Riverdale, NJ, 09/29/2017 /SubmitPressRelease123/
Throughout the world, coal-burning power plants are generating the energy required by millions of residences and commercial facilities. But these coal-burning plants are not just providing energy, they are also triggering the release of harmful particulates that are worsening air quality.
In fact, burning coal caused nearly 400,000 premature deaths in China in 2013, according to the New York Times. Coal burning generates 40 percent of the country’s harmful pollutants known as particulate matter (PM), contaminants that include solid and liquid airborne particles. (1)
There are three critical ranges of PM – PM10, MP2.5 and PM1. The latter, PM1 and PM2.5 are the most dangerous to human health because they are very small, smaller that the eye can see, which makes it easy for people to inhale or swallow these contaminants. Once PM enters the body, it can harm the lungs and respiratory passages, and studies have found that long-term exposure to PM1 and PM2.5 can cause decreased lung function, lung cancer and heart disease.
Coal-burning is especially dangerous in China because the country uses as much coal annually as all other countries combined, and coal burning in the country is the biggest source of both air pollution and greenhouse gas emissions, the leading cause of climate change.
So why is coal such a major contributor to pollution not just in China but also throughout the world, and what steps are countries taking to reduce the amount of coal burned by power plants?
How Coal Power Causes Pollution
Coal is a combustible black fossil fuel that is made of carbonized plant matter found in deep underground reservoirs. It is a primary source of fuel in many countries, especially developing countries, because it is cheap and plentiful.
But as mentioned earlier, there are consequences to using this fossil fuel, which become clearer as you begin to understand how coal power causes pollution.
When coal is burned, it releases carbon dioxide (CO2), which scientists have found helps trap heat and is a primary cause of global warming. But long-term exposure to CO2 is also harmful to human health, because it can lead to dizziness, difficulty breathing, headache and an inability to make logical decisions.
At higher concentrations, CO2 can cause you to become unconscious, and if medical treatment is not available, it can lead to death.
And according to the Union of Concerned Scientists, the average coal-burning plant in the U.S. creates 3.5 million tons of CO2 each year, making the U.S. and China the countries with the largest total coal emissions in the world. (2)
What makes coal burning even more dangerous to human health is that it also generates sulfur dioxide, nitrogen oxides, mercury and lead.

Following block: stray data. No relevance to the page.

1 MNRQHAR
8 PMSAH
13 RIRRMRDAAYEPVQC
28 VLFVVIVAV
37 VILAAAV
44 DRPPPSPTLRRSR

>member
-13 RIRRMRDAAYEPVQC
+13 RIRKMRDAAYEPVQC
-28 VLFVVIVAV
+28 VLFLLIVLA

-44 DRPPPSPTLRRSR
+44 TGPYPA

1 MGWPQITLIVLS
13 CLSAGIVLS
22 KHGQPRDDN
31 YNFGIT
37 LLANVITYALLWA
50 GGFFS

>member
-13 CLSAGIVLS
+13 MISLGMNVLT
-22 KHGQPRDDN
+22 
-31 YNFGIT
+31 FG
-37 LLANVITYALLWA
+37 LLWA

Coal burning plants are the biggest generators of sulfur dioxide in the U.S., and sulfur dioxide has been linked with lung disease due to microscopic, acidic particulates that enter the lungs.
Nitrogen oxide has been linked with the creation of ground level ozone that contributes to lung tissue damage, worsens asthma conditions and increases the risk of people developing respiratory illnesses.
Numerous studies have identified PM as a contributor to illnesses such as bronchitis, lung disease, and heart disease. In fact, people in countries where PM is at a high level often experience higher incidences of premature deaths. And to put things into perspective, the average coal-burning plant emits 500 tons of PM into the environment each year.
How to Reduce Coal Pollution
Countries are beginning to find answers to the challenge of how to reduce coal pollution.
In the U.S. for example, CO2 emissions from all power plants decreased 21 percent from 2005 to 2015, driven in large part by the country’s adoption of the Clean Power Plan. (3)
Part of this decrease in emissions has been achieved by a gradual shift from coal-burning plants to plants that generate electricity through natural gas.
China is following the U.S.’s lead and is investing in other sources of clean energy, while also implementing stricter emission standards for coal-burning plants.
“Coal is an inexpensive way for developing countries to generate the power necessary to meet increasing energy demands,” Kevin Wood, Camfil USA Vice President Sales & Marketing. “But the consequence of coal-fired power plants as well as coal used for household cooking is that it creates toxic pollutants. Countries are beginning to implement clean-energy solutions to lower outdoor coal pollution. They are also implementing public education strategies to help their citizens begin the shift from coal-based cooking to electrical and gas-based cooking.”
How to Reduce Your Carbon Footprint
As countries around the world grapple with how to handle pollution generated by coal-burning plants, government officials continue to urge the public to join in the fight.
You can reduce your carbon footprint by joining a carpool to work several times a week, or if feasible, walking or taking public transportation to your job. You can also invest in Energy Star appliances that save energy while also lowering carbon emissions.
Camfil’s air filter products have a 5-STAR Energy Cost Index (ECI) Rating — the highest rating available. Our air filters also offer the longest life and lowest average pressure drop over the life of the filter, guaranteed. Camfil’s driving principle is providing quality at an affordable price, and the company’s guiding principle is that clean air should be every human’s right
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